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The code is to read the xls file from a directory, convert it to csv file and copy it to another directory.

filePath = os.path.join('.', 'attachments')
filePaths = [f for f in os.listdir(filePath) if os.path.isfile(os.path.join(filePath, f)) and f.endswith('.xls')]

for f in filePaths:
    wb = xlrd.open_workbook(os.path.join(filePath, f))
    sheet = wb.sheet_by_index(0)
    filename = f + '.csv'
    fp = open(os.path.join(filePath, filename), 'wb')
    wr = csv.writer(fp, quoting=csv.QUOTE_ALL)
    for rownum in xrange(sheet.nrows):
       wr.writerow(sheet.row_values(rownum))
    fp.close

    shutil.copy(os.path.join('.', 'attachments', filename), new_directory)

The result is: The xls file is successfully converted to a csv file, but in the new_directory, the copied file only contains part of the csv file.

For example, the original csv file has 30 rows, but in the copied file, there is only 17 rows. Any idea of why this would happen?

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1 Answer 1

up vote 3 down vote accepted

Here's your problem:

fp.close

You need to call the close method, not just reference it as a method. So:

fp.close()

However, it will make your life easier if you use with statements instead of trying to figure out where to explicitly close everything:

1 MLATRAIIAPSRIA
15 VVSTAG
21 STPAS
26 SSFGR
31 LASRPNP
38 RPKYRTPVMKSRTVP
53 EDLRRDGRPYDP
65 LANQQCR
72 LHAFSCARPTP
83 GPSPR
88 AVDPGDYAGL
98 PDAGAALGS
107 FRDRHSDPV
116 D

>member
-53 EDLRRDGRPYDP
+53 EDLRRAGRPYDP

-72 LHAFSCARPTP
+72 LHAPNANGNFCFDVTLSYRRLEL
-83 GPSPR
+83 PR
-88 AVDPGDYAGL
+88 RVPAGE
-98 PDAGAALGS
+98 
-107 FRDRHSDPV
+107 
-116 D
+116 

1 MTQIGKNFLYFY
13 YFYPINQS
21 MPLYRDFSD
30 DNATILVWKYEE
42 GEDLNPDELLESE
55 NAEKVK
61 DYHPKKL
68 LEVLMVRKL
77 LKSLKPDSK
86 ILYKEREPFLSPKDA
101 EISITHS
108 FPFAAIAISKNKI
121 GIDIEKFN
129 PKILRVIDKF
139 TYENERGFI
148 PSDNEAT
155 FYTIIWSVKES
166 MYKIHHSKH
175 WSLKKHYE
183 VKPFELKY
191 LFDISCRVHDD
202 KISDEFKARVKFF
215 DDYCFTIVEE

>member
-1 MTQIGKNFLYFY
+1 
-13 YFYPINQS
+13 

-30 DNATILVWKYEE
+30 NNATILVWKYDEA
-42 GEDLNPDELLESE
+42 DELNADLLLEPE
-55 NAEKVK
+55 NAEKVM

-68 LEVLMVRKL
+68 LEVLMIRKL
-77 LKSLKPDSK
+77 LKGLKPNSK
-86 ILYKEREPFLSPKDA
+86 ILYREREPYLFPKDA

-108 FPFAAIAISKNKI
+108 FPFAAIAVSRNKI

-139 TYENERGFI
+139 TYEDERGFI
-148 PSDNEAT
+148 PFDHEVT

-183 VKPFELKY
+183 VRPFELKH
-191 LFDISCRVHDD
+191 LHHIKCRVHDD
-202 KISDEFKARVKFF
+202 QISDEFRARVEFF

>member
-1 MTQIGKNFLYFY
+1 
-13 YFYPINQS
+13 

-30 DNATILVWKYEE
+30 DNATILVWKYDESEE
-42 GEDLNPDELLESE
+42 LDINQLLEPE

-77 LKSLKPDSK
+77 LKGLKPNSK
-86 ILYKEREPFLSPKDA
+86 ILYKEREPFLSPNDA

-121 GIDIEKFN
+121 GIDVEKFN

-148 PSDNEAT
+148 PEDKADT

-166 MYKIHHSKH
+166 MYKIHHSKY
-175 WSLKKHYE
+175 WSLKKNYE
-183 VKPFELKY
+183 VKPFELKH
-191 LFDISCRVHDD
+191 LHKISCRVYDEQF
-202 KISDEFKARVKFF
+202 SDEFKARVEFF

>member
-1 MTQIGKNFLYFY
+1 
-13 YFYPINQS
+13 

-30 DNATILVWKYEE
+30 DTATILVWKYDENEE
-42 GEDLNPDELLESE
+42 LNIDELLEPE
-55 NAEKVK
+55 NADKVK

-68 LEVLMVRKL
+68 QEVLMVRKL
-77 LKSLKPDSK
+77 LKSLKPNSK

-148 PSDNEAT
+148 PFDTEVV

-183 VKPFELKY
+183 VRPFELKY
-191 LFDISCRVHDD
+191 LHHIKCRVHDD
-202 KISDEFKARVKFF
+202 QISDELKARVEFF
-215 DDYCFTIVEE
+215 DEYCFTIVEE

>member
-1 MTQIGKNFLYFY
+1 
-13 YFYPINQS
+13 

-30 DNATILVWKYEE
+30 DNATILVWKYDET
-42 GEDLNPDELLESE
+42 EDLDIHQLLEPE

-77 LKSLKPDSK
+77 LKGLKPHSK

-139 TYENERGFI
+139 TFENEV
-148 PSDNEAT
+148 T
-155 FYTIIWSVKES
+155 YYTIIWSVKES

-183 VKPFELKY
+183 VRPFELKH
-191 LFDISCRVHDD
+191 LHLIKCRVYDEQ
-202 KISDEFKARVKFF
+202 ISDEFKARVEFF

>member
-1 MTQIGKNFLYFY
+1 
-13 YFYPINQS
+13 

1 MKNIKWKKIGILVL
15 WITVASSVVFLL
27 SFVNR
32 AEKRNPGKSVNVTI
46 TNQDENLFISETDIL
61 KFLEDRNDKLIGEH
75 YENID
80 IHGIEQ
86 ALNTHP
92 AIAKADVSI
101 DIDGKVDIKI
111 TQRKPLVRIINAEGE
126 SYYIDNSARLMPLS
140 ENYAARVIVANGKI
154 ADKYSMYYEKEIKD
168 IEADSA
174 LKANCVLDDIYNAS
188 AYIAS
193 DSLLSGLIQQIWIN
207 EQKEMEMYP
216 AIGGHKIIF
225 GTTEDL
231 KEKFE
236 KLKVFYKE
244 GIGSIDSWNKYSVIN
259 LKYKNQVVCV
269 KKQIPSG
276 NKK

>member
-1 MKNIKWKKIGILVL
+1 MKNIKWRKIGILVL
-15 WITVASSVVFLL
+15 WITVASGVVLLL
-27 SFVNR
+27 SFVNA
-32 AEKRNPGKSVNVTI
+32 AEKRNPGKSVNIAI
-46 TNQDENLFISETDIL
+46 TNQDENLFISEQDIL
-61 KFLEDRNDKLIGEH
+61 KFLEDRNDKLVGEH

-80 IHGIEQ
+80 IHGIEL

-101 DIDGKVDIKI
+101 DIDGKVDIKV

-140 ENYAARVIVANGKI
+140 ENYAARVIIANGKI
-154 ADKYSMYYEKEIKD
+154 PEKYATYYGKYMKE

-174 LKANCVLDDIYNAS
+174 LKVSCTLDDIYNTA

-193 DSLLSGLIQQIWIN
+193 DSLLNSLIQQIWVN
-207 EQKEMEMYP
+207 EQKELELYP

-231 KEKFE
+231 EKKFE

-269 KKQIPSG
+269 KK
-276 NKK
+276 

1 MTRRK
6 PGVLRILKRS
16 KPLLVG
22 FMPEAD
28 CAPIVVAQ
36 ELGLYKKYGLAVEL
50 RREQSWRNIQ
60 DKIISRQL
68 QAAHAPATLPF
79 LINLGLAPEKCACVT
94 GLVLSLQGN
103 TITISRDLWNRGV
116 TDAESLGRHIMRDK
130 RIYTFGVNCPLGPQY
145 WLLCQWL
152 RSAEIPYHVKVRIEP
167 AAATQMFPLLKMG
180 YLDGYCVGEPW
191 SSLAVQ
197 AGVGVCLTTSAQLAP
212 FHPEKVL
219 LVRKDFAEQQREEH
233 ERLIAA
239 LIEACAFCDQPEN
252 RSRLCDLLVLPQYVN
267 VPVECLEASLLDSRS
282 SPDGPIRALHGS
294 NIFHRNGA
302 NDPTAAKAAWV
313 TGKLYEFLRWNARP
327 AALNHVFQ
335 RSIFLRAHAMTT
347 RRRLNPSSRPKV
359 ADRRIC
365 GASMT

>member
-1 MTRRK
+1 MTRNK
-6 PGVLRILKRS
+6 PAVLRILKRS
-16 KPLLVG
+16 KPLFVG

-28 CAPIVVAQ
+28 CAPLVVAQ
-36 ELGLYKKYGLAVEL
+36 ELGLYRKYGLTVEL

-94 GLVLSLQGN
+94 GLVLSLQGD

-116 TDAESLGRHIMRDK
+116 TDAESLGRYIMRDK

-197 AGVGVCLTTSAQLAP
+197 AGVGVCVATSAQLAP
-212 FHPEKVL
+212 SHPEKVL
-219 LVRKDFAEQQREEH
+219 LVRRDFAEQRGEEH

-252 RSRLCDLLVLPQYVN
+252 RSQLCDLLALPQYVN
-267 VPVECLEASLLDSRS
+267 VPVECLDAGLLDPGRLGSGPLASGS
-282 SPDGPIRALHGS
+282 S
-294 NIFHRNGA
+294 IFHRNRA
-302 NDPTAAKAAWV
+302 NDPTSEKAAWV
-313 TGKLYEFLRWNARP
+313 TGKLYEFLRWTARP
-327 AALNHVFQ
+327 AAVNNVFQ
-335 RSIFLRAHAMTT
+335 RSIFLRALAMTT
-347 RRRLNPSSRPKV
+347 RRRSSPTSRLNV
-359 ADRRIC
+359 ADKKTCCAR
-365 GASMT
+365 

with open(os.path.join(filePath, filename), 'wb') as fp:
    wr = csv.writer(fp, quoting=csv.QUOTE_ALL)
    for rownum in xrange(sheet.nrows):
        wr.writerow(sheet.row_values(rownum))
share|improve this answer
    
ummm, what a stupid mistake I have made. Thank you very much for your quick answer! –  Cacheing Aug 7 '13 at 18:12
    
But I still don't get why I didn't get an error by using fp.close. What is the difference between fp.close and fp.close()? –  Cacheing Aug 7 '13 at 18:16
2  
fp.close just gets a reference to the function. It isn't an error—you could store this reference in a variable to call it later, pass it to another function which will eventually call it, etc. () is the operation that invokes the function, i.e., executes it. So a normal function call actually has two parts: 1) get a reference to the function (you give its name, same as getting a reference to any other object), 2) call it. –  kindall Aug 7 '13 at 18:20
    
@kindall Thank you very much for your explanation! –  Cacheing Aug 7 '13 at 18:24

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